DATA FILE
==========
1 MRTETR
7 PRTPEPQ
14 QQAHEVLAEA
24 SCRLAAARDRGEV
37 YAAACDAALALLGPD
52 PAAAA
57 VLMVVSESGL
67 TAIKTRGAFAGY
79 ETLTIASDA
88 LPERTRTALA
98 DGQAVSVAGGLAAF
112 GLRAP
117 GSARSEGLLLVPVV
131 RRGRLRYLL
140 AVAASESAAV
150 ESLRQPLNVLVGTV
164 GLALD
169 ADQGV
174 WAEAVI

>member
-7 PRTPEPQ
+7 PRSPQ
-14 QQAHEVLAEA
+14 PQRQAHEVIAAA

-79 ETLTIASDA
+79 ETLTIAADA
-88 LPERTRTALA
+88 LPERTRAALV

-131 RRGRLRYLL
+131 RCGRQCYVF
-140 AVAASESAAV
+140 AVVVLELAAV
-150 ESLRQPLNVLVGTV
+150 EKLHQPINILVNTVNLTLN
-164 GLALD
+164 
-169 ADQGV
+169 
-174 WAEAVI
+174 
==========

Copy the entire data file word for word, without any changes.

1 MRTETR
7 PRTPEPQ
14 QQAHEVLAEA
24 SCRLAAARDRGEV
37 YAAACDAALALLGPD
52 PAAAA
57 VLMVVSESGL
67 TAIKTRGAFAGY
79 ETLTIASDA
88 LPERTRTALA
98 DGQAVSVAGGLAAF
112 GLRAP
117 GSARSEGLLLVPVV
131 RRGRLRYLL
140 AVAASESAAV
150 ESLRQPLNVLVGTV
164 GLALD
169 ADQGV
174 WAEAVI

>member
-7 PRTPEPQ
+7 PRSPQ
-14 QQAHEVLAEA
+14 PQRQAHEVIAAA

-79 ETLTIASDA
+79 ETLTIAADA
-88 LPERTRTALA
+88 LPERTRAALV

-131 RRGRLRYLL
+131 RCGRQCYVF
-140 AVAASESAAV
+140 AVVVLELAAV
-150 ESLRQPLNVLVGTV
+150 EKLHQPINILVNTVNLTLN
-164 GLALD
+164 
-169 ADQGV
+169 
-174 WAEAVI
+174 